Mike Fritz lost his pinky finger to a meat saw early in his career. Photo by Marc Lester / Anchorage Daily News
The first thing you need to do if you plan to be in the vicinity of the massive vat of sausage at Mr. Prime Beef is suit up in a white coat and a hard hat. The coat protects against blood spatters and cross-contamination. The hat protects the brain in case of any unfortunate run-in with a giant freezer door or a shelf full of lamb legs.
The second thing you need to do, at least on andouille day, is hold your breath. Andouille is a Cajun-style smoked sausage made with pork butt and fat. It packs a lot of heat. When George Elmore, the shop's grinder, poured the andouille spices into the bowl of his meat mixer, a fine powder of red and black pepper puffed into the air and acted a little like Mace. I breathed through my scarf while I watched him, trying to stifle a coughing fit.
"You get used to it," he told me.
His eyes were watering.
Tuesdays and Thursdays lately have been sausage-making days at the 37-year-old meat shop on the Old Seward Highway, one of the oldest and largest retail butchers in Anchorage. The andouille recipe comes from Mr. Prime Beef himself, Gordon "Gordy" Larson. He founded the shop and ran it until his death in 2005. His sister, Pat Muzzana, took over with the help of her children and grandchildren.
Pat Muzzana wears a hard hat that says "BOSS" above the bill. She's a matter-of-fact kind of person who appreciates people who get to the point. She appeared near the sausage mixer and took over for a minute, eyeing the hole where she could see the meat mixing.
She and her brother learned the meat business growing up with their parents' grocery in Montana, she told me. Since her brother died, she has kept his office, with all its knick-knacks, pretty much the same. She hasn't touched his sausage recipes much either. Her brother was a master meat man.
"Meat cutting is basically, it's a dying breed," she told me.
She gets applications every day from people who want to be meat cutters because they sliced meat at a deli or a fast food place. That kind of training won't do. At her shop, most employees learn on the job and work their way up from the bottom.
Earlier Pat's daughter, Heather Muzzana, took photographer Marc Lester and me around the shop, through the huge freezers where boxes of lamb, pork and beef were stacked floor to ceiling.
Lucky Wishbone and Arctic Roadrunner serve Mr. Prime Beef's ground beef, as do a number of Bush work camps, and village groceries sell it. In the cold retail cases out front, you can find duck, goose, smoked turkey, free-range chicken, game hens and capons (those are neutered roosters). You can buy fresh bones for your dog and beef suet for bird seed patties. There are a half-dozen flavors of bacon, fresh homemade sausage, smoked pork chops, hams and a case of full beef cuts.
Business has changed a bit with the influx of immigrants in town, Heather said. Africans come for goat or two-inch square cuts of lamb on the bone. Mexicans come for thin-cut beef for carne asada. Samoans come in search of whole pork legs. At the moment, prime rib from the Midwest rules the day. During the holidays the shop sells 200 cases of it. It takes about 400 head of cattle to make that much prime rib.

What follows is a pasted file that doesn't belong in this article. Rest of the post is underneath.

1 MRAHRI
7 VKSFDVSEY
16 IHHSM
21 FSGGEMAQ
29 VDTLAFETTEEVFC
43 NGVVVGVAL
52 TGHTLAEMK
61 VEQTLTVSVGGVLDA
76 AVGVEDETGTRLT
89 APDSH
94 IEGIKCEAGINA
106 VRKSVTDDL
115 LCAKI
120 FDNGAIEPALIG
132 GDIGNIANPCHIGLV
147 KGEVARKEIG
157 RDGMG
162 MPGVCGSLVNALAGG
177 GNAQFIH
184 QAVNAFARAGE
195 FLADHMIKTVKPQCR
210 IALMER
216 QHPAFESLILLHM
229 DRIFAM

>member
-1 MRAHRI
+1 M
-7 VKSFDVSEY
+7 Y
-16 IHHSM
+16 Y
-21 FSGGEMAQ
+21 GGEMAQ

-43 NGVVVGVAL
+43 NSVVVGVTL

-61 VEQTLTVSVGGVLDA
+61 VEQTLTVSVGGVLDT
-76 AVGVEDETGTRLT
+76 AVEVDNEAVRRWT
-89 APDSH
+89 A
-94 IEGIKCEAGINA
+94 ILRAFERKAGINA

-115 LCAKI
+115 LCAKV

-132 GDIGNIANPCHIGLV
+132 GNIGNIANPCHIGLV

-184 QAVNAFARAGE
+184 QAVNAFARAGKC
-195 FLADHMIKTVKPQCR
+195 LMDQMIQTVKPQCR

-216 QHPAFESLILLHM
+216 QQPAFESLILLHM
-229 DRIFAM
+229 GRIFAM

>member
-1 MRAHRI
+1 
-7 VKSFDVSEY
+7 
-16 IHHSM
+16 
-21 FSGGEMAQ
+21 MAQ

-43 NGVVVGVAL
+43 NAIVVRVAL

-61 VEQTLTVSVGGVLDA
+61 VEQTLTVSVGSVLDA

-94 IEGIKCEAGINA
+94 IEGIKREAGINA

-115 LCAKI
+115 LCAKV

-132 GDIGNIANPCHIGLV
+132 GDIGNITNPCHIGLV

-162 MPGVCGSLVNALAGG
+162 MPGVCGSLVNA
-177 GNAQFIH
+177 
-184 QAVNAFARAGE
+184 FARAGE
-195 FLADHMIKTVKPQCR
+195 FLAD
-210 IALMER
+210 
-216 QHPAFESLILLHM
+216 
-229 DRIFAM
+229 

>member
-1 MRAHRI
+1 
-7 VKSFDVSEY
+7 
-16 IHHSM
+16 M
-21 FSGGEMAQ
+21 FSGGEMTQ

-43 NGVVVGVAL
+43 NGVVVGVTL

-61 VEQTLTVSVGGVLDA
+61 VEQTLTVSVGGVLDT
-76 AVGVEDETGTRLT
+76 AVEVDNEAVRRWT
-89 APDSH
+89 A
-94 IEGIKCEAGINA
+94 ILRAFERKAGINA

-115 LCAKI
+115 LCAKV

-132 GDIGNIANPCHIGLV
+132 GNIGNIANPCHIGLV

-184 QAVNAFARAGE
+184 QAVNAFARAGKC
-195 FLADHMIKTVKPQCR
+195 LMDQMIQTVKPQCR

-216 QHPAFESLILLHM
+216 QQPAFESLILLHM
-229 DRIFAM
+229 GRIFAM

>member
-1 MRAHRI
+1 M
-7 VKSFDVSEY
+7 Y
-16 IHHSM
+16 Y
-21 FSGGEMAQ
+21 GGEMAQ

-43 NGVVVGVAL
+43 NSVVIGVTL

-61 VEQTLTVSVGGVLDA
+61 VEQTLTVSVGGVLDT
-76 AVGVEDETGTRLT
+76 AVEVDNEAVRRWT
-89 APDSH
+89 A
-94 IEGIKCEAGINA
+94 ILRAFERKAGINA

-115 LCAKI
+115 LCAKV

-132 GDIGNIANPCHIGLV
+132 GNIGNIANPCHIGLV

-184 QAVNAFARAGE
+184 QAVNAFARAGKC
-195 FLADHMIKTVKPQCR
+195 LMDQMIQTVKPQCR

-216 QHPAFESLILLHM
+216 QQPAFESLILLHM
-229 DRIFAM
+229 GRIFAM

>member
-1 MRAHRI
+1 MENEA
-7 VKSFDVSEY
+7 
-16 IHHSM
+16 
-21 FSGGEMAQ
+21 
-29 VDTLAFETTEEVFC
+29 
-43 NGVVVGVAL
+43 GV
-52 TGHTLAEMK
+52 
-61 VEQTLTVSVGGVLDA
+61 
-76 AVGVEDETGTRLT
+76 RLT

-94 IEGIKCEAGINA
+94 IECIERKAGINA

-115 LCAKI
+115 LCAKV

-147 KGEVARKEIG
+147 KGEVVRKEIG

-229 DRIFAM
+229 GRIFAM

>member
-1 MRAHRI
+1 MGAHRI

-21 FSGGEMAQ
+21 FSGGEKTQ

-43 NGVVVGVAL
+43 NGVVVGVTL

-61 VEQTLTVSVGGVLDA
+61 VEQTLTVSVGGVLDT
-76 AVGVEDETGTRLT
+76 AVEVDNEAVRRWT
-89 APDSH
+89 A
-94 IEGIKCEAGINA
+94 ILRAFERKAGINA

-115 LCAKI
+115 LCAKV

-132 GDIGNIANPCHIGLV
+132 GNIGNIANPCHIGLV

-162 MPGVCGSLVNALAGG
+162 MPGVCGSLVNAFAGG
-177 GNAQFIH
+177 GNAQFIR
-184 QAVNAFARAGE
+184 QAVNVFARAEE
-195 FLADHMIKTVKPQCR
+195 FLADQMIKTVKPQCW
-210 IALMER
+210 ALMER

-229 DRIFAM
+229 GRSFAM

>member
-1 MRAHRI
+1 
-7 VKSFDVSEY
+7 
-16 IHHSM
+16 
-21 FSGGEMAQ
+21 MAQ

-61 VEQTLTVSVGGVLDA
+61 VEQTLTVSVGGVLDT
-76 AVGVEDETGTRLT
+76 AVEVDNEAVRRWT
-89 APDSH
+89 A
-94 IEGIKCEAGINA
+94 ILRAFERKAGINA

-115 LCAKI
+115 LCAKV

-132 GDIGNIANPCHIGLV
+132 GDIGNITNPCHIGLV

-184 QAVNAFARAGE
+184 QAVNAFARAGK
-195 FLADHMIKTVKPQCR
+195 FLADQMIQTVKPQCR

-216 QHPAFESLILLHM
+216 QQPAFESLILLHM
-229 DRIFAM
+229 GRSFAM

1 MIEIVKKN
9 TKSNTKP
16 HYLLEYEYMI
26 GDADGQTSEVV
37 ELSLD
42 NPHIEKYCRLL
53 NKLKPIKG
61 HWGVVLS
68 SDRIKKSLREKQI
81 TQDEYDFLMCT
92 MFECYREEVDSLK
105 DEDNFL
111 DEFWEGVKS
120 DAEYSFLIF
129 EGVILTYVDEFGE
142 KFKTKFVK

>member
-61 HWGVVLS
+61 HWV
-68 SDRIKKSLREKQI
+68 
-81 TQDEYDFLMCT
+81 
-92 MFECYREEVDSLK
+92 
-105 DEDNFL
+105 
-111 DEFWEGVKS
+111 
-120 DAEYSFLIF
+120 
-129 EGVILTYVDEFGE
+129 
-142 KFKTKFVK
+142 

The andouille recipe is secret, kept in a battered three-ring binder that has "the bible" written on the cover in Sharpie. The bible also holds the recipe for jalapeno cheese dip, twice-baked potatoes, baked beans and inky au jus, which goes out this time of year by the bucket-load.
Elmore let the sausage mixer run for a while. Then he turned on the extruder and it spit a test patty the size of a softball onto a piece of butcher paper. Elmore shaped it and set it on a George Foreman Grill. While it cooked, Mark and I wandered over to talk to Mike Fritz who was sawing a boulder-sized 160 round beef cut for a hotel. A bone ran through the center, thick as a fence post.
Fritz is a life-long butcher, the son of Mat-Su colonists, with close to four decades in the business. I asked how he learned to cut meat.
"Old time," he said. "People showed you."
Some lessons he learned the hard way. He lost half a pinkie to a meat saw early on. That was back before butchers let meat warm a bit before they cut it. His hand was so numb from cold he didn't feel much.
For the most part, being a butcher has been good to him. He likes talking to people all day.
There have been a couple trends at his meat case lately, he said. For one thing, people are buying more low-cost meat like chuck roast that can stretch to feed a family. That's the economy. On the other end, there are still plenty of requests for fancy cuts. That kind of business is helped along by cooking shows on cable, he believes.
Elmore came around and offered us cooked sausage on the end of toothpicks. The hot pepper hit my tongue and burned in a pleasant way. After he got some nods, Elmore disappeared to start shooting the sausage into casings. Later it would go to smoker for a slow cook.
Marc and I met Pat back in her brother's old office. Some of the trade magazines have been saying that small butcher shops are coming back, she said. She wasn't sure that trend would take hold in Anchorage. I asked her about competing with grocery stores.
"In some areas I can't compete," she said.
Warehouse stores can move huge volumes, so their prices are lower. Now most meat comes to large stores pre-cut. Her shop is one of the last places where the butchers still know how to dissect a whole side of beef, and her niche is serving customers looking for things done custom. They don't want a family pack of steaks at grocery store. They want a say in how thick their rib-eye is. They have opinions.
"Here, you buy what you want. If you want one steak, you get one steak. You want 20 steaks? You get 20 steaks," she said. "You get em cut the way you want em."